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New Ablation Treatment Could Improve A-Fib Care

WEDNESDAY, March 8, 2023 (HealthDay News) -- A quicker, safer option for treating an irregular heartbeat called atrial fibrillation might be just months away.

Atrial fibrillation is currently treated with drugs or a procedure known as thermal ablation. Thermal ablation uses extreme temperatures to disable areas of the heart causing the abnormal heart rhythm. The new system -- called pulsed field ablation -- uses electricity instead of extreme heat or cold to disarm critical heart muscle cells.

"This technology will probably take over thermal ablation," said lead researcher Dr. Atul Verma, a cardiologist at McGill University Health Center in Montreal.

"Keep in mind, this is just the first generation of this technology. I think as time goes on over the next five to 10 years, we're going to see further iterations that are going to make this better," he added.

Atrial fibrillation, or a-fib, is the most common abnormal heart rhythm. According to the U.S. Centers for Disease Control and Prevention, 12 million people in the United States will have a-fib by 2030. While it can cause fatigue and chest pain, the biggest danger is a heightened risk of stroke.

With traditional ablation, doctors snake tiny instruments to the heart through a vein or artery. Thermal ablation usually takes two hours or more and can damage surrounding tissue.

The advantage of pulsed field ablation is it can be done in under an hour with pulses that last no longer than 30 seconds and with no damage to surrounding tissue, the researchers said.

The trial was funded by Medtronic, the technology's maker, and used its system called PulseSelect.

Verma noted that the Medtronic system is one of several systems undergoing testing but may be the first to be approved by the U.S. Food and Drug Administration.

"It's probably going to be about six months or so before we see approval and then release into the wider market in the U.S.," he said.

The study pitting pulsed field ablation against thermal ablation was done in nine countries: the United States, Canada, Australia, Austria, Belgium, France, Japan, the Netherlands and Spain. It enrolled people who continued to have a-fib even while taking medication. In the first phase, doctors treated 60 patients to get a feel for the procedure. They then enrolled more patients and did up to 300 procedures.

Half of the patients had paroxysmal a-fib in which episodes of irregular heartbeat end on their own and last no more than a week. The other half had persistent a-fib where episodes continue for at least a week and don't end on their own.

Verma's team found that two-thirds of patients with paroxysmal a-fib and 55% of those with persistent a-fib had no episodes between three and 12 months after the pulsed field ablation procedure. These rates are the same as those from thermal ablation, Verma said. The rate of adverse events was less than 1%, he added.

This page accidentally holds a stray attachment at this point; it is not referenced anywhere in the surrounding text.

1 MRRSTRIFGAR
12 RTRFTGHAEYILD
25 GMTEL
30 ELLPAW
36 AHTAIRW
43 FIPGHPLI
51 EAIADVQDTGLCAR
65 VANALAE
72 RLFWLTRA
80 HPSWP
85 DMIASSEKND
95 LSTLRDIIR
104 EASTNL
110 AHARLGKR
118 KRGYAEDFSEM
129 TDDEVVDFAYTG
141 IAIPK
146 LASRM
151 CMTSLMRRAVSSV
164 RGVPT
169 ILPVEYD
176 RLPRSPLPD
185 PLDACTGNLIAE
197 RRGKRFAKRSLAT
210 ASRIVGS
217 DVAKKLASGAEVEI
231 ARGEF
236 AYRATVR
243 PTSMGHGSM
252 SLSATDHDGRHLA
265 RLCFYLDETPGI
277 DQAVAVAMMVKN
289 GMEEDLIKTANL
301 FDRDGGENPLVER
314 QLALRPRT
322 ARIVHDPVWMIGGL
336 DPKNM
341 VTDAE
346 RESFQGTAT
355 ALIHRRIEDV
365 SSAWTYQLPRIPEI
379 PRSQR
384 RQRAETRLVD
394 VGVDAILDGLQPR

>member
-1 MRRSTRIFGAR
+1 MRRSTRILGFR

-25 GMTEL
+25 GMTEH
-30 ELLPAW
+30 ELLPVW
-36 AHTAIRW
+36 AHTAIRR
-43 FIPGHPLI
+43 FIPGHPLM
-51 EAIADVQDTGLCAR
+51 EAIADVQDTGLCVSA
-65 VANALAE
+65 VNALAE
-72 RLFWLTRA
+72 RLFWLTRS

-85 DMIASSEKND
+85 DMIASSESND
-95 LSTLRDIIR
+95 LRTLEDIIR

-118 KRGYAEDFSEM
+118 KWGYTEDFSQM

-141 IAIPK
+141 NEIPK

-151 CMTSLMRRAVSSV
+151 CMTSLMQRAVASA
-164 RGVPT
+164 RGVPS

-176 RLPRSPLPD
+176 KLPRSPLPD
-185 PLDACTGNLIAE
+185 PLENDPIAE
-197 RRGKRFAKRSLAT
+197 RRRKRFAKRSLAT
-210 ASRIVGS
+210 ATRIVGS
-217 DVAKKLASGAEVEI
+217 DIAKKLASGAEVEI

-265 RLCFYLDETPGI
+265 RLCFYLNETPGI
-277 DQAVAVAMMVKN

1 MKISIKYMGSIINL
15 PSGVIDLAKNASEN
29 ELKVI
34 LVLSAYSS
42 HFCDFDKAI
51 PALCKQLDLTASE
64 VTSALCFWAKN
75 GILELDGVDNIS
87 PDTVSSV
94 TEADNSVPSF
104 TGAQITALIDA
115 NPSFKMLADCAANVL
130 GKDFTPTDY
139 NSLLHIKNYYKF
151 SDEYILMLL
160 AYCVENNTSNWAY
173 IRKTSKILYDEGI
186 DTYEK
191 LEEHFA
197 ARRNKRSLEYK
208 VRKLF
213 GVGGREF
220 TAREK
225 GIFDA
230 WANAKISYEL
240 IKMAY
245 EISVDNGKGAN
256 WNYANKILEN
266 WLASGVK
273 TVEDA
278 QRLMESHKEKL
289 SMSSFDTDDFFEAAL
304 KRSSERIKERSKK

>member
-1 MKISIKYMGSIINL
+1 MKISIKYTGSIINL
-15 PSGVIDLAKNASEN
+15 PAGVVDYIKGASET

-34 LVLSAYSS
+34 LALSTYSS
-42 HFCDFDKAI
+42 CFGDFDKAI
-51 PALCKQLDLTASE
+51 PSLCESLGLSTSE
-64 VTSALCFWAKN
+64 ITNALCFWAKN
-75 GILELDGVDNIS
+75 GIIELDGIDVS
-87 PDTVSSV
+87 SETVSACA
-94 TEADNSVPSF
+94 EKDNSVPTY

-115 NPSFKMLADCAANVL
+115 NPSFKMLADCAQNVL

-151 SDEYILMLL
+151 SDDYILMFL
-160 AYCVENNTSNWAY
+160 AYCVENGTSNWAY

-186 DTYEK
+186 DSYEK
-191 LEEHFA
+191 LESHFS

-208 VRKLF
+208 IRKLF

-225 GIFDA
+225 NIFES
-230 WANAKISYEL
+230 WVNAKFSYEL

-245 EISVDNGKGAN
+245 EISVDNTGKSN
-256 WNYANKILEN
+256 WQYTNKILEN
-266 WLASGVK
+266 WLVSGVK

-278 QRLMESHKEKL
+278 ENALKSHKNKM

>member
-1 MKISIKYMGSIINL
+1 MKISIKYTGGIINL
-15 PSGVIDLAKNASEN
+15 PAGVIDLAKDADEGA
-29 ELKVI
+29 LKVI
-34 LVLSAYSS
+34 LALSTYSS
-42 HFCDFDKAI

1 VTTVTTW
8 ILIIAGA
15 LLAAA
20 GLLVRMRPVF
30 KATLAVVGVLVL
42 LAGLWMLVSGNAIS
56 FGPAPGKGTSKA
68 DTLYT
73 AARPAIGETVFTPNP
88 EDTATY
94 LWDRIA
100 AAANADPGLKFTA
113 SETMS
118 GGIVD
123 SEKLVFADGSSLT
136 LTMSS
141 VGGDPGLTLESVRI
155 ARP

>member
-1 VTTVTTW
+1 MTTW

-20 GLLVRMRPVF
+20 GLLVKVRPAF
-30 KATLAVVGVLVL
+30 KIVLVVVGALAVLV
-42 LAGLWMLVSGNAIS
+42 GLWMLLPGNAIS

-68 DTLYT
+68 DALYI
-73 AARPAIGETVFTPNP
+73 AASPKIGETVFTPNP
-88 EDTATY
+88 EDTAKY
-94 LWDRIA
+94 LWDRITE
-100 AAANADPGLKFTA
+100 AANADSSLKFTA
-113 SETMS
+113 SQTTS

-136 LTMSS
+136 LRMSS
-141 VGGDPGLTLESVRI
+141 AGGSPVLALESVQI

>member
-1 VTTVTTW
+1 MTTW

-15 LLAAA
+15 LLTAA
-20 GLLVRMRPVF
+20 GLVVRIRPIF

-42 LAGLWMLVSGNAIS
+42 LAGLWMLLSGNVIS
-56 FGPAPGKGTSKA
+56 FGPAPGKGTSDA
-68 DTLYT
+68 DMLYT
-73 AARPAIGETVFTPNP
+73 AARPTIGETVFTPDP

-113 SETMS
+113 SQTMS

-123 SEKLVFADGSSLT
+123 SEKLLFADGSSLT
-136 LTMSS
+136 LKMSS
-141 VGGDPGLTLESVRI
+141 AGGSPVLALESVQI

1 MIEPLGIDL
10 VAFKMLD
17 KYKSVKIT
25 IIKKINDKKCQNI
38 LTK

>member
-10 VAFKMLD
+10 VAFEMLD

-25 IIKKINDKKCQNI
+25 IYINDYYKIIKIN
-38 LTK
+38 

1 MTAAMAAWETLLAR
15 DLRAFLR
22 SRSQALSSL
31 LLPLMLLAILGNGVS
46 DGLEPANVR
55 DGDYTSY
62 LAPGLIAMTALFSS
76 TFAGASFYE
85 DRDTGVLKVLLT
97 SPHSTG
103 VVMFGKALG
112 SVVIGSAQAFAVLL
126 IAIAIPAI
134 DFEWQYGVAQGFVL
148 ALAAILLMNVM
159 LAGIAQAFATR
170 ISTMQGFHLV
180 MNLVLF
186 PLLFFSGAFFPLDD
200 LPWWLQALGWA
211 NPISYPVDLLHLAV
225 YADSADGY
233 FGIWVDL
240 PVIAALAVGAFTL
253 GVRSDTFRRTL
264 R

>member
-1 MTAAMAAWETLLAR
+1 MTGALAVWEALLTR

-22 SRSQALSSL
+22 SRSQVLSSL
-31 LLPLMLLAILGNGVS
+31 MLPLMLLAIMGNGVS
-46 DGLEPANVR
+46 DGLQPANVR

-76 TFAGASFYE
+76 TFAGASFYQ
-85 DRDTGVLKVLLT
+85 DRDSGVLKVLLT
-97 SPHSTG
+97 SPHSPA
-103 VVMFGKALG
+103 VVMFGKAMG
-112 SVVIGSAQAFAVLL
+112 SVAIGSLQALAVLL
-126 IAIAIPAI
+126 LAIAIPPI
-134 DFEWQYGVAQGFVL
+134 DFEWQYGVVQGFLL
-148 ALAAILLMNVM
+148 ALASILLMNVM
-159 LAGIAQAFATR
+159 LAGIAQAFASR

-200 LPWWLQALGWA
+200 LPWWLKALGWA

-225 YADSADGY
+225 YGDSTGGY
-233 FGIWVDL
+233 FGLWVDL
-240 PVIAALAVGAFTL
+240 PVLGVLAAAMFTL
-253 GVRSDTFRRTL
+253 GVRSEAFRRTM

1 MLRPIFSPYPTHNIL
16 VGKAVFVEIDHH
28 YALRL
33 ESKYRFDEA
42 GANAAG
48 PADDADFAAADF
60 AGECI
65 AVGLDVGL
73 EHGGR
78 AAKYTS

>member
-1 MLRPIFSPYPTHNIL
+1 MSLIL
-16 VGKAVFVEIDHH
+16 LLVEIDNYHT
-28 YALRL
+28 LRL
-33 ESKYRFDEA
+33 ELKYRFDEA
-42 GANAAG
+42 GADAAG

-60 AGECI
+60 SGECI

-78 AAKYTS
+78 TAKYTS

Pulsed field ablation has been used to kill cancer tumor cells for a decade; however, it has only recently been used on the heart, the researchers noted.

"Ablation can be done a lot faster, a lot safer and with at least as good a result as traditional technology," Verma said.

The findings were presented Monday at the annual meeting of the American College of Cardiology, in New Orleans. Findings presented at medical meetings are considered preliminary until published in a peer-reviewed journal.

Dr. Jim Cheung, chair of the American College of Cardiology's Electrophysiology Council, agreed that this new technology may surpass the ones currently used.

"Over the past several years, there's been a lot of excitement about this technology," said Cheung, who is also a professor of medicine at Weill Cornell Medical College in New York City.

"It moves away from the conventional kind of heat- or cold-based treatments for ablation for atrial fibrillation," he added. "Potentially this new technology may be safer, equally effective and efficient by reducing the time of ablation."

Still, Cheung expressed some wariness. "We always want to take these studies with some caution here because we still don't know the long-term outcomes from these new technologies," he said.

Cheung said more studies are needed, including trials that compare the various types of pulsed field ablation to see which system is best.

"It remains to be seen which one may offer the greatest efficacy and safety," he said.

More information

For more on atrial fibrillation, see the American Heart Association.

SOURCES: Atul Verma, MD, cardiologist, McGill University Health Center, Montreal, Canada; Jim Cheung, MD, chair, American College of Cardiology Electrophysiology Council, and professor, medicine, Weill Cornell Medical College, New York City; presentation, American College of Cardiology, New Orleans, March 6, 2023

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